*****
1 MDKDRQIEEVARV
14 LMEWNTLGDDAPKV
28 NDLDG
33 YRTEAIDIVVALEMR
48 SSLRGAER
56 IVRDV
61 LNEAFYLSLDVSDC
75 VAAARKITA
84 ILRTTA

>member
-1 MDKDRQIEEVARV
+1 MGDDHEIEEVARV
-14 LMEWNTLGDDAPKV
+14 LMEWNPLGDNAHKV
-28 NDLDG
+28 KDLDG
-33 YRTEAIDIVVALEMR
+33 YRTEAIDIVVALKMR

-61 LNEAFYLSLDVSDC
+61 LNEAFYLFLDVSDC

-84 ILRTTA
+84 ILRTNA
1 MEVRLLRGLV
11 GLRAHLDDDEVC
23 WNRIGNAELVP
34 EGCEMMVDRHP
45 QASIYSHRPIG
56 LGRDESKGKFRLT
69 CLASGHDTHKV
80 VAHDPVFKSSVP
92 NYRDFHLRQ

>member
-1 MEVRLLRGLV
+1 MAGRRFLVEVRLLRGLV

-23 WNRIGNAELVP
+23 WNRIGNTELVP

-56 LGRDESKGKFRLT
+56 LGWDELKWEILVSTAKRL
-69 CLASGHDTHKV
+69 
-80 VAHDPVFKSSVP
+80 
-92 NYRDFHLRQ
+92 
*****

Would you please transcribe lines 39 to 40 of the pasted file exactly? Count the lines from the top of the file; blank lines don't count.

-69 CLASGHDTHKV
+69 